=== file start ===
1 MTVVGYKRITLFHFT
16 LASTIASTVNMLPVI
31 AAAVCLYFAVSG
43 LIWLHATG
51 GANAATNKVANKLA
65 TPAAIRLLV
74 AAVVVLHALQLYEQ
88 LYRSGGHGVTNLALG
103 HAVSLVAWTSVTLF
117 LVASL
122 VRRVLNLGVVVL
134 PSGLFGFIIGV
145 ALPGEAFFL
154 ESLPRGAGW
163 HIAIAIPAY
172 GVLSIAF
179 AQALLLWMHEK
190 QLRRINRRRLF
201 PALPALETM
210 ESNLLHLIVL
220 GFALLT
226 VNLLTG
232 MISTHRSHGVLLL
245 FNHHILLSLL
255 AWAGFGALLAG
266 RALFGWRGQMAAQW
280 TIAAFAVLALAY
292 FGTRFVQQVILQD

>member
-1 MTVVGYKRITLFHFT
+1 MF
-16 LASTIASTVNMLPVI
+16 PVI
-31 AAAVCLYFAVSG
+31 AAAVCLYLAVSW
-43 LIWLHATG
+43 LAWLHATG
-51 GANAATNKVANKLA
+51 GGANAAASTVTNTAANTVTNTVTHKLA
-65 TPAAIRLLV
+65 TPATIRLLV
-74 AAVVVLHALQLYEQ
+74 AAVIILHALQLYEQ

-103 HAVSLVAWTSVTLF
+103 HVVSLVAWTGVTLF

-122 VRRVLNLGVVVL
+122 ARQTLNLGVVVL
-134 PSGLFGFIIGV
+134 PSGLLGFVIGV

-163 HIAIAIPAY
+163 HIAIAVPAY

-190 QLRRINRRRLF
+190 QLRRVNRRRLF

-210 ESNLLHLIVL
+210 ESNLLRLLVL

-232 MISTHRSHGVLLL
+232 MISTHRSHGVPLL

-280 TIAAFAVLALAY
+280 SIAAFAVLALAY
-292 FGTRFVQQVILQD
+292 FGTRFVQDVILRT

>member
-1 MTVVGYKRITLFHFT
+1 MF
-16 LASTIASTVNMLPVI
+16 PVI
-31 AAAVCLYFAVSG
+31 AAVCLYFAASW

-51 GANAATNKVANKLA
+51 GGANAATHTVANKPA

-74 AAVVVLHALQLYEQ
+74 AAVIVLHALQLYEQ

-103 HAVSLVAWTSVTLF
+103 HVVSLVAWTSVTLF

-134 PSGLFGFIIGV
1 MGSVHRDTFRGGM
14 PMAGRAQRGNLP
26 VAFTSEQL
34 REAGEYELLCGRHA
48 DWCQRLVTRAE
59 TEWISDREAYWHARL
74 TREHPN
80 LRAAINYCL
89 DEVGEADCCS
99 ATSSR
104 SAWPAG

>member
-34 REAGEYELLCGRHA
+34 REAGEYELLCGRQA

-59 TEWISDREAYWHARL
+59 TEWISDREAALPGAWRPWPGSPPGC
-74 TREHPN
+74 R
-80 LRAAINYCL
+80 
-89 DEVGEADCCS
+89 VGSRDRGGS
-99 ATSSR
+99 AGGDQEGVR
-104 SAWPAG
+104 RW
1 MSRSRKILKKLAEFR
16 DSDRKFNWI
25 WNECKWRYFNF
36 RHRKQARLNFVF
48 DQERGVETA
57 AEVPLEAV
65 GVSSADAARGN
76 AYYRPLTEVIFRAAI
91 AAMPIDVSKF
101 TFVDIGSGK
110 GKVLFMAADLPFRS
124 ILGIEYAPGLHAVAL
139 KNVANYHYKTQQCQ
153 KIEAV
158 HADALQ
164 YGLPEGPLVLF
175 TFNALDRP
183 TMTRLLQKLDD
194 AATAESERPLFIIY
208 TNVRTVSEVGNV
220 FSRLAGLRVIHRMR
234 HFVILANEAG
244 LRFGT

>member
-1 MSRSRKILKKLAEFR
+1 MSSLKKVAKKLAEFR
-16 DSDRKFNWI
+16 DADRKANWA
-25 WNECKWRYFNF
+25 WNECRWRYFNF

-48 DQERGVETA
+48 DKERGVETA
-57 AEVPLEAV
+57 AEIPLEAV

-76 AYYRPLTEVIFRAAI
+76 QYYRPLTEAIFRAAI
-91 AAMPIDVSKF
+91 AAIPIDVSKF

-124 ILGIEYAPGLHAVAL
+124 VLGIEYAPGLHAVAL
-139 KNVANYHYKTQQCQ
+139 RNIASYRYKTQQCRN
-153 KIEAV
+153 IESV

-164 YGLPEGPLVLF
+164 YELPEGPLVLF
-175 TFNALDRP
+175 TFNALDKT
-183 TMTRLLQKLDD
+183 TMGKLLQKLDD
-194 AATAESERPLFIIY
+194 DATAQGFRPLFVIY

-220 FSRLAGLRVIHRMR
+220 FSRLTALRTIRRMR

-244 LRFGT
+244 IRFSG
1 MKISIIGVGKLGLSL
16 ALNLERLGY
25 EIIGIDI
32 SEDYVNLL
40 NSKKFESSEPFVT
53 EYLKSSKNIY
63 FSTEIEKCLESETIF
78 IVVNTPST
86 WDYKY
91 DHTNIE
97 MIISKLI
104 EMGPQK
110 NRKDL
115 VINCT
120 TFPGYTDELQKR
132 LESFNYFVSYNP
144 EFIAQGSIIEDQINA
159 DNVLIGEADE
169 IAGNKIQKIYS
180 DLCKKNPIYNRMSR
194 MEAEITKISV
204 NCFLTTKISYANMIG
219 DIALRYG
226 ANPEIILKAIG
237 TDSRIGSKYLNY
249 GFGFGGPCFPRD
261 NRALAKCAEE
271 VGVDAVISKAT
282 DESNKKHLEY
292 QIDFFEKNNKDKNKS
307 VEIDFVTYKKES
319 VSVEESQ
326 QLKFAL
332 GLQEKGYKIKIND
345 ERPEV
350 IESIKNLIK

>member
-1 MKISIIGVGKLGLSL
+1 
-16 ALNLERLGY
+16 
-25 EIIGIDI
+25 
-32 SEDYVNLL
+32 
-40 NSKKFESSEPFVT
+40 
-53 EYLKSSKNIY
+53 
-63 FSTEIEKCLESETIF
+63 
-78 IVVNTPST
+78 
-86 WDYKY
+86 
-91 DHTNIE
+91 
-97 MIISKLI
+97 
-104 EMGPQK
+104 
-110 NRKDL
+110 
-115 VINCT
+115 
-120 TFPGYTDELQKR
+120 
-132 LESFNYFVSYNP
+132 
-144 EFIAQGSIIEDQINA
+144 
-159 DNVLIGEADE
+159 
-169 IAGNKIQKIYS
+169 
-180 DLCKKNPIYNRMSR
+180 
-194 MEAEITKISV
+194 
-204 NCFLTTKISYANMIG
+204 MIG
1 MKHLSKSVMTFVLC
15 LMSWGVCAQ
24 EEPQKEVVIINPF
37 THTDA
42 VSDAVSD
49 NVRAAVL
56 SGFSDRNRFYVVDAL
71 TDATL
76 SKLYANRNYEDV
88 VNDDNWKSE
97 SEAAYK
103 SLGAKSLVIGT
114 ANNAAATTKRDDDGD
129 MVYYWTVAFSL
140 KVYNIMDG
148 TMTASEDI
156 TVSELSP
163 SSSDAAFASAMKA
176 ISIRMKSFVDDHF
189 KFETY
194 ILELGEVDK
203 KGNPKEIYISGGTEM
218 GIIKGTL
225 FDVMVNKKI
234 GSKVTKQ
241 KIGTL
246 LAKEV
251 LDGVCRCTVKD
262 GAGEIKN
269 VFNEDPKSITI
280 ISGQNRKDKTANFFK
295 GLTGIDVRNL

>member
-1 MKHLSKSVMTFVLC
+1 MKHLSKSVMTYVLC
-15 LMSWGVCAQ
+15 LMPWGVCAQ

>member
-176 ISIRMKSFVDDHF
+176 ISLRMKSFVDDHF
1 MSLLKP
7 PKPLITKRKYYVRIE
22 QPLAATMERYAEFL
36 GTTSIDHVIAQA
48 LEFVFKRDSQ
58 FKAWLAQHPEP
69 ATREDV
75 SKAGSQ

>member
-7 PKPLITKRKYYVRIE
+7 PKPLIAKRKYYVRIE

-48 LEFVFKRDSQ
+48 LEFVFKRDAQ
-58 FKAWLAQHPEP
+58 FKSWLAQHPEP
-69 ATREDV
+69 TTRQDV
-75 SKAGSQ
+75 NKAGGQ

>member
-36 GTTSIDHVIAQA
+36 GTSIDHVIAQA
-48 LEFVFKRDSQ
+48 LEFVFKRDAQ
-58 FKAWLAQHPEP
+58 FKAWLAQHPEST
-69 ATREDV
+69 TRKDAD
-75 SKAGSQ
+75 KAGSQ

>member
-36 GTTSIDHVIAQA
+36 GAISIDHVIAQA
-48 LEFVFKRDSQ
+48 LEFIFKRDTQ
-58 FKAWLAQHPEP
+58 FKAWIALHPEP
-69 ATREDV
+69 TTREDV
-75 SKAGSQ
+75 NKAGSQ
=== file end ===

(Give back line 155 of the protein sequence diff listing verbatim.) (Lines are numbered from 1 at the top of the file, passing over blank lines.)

+220 FSRLTALRTIRRMR